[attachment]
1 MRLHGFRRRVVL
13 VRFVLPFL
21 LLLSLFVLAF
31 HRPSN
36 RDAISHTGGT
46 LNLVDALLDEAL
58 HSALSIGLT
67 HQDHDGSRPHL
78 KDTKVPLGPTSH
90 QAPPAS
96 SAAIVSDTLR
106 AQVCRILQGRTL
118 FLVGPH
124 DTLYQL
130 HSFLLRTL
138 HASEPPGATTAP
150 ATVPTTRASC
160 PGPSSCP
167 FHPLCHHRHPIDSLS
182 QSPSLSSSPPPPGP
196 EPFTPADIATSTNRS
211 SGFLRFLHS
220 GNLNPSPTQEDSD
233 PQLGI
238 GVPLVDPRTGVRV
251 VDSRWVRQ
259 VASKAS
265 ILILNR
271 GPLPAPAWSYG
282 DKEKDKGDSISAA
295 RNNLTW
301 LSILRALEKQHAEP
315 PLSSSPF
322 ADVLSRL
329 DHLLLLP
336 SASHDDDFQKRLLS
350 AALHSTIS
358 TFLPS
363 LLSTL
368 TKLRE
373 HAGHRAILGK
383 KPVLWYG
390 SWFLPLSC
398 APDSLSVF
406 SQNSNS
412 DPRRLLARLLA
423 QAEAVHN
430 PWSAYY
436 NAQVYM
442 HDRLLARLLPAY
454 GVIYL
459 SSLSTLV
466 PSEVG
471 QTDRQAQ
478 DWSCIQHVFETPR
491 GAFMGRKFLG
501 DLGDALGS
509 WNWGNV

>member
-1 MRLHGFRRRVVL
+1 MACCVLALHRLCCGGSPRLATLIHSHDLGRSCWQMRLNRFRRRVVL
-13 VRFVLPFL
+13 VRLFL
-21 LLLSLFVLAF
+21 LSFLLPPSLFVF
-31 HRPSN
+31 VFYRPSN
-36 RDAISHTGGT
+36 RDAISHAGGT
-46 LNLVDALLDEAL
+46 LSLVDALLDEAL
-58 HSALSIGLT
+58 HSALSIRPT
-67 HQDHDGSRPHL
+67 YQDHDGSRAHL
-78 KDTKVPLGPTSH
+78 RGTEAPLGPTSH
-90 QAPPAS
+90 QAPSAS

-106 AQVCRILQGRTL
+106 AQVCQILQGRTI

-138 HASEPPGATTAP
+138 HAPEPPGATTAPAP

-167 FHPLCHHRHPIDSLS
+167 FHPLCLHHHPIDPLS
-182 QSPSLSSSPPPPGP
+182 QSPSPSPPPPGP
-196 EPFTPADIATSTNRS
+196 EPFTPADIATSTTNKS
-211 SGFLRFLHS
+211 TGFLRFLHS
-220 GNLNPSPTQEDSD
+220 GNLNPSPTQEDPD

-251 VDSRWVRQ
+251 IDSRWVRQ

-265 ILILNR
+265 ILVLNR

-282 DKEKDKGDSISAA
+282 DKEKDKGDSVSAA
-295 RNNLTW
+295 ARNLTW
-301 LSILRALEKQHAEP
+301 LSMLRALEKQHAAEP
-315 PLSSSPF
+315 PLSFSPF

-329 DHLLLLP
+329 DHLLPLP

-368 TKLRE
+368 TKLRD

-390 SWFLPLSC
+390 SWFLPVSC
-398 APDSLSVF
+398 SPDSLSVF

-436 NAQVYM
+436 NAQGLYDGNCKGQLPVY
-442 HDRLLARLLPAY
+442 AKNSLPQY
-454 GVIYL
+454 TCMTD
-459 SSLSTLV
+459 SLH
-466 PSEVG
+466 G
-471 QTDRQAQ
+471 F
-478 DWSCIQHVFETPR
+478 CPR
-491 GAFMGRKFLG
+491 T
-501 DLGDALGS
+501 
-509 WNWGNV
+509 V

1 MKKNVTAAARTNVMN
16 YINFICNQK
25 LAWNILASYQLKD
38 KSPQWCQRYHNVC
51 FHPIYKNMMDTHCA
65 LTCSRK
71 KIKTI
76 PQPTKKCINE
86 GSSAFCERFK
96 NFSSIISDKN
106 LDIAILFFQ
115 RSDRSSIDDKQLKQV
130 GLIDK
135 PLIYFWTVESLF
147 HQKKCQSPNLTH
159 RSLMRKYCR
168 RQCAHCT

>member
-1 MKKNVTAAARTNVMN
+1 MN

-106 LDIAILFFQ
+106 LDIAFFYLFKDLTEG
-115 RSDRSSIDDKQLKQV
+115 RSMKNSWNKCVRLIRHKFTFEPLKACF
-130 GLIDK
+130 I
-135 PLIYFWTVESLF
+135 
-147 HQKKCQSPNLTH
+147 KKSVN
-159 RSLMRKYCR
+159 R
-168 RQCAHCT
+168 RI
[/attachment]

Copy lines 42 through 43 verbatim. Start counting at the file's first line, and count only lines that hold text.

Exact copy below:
383 KPVLWYG
390 SWFLPLSC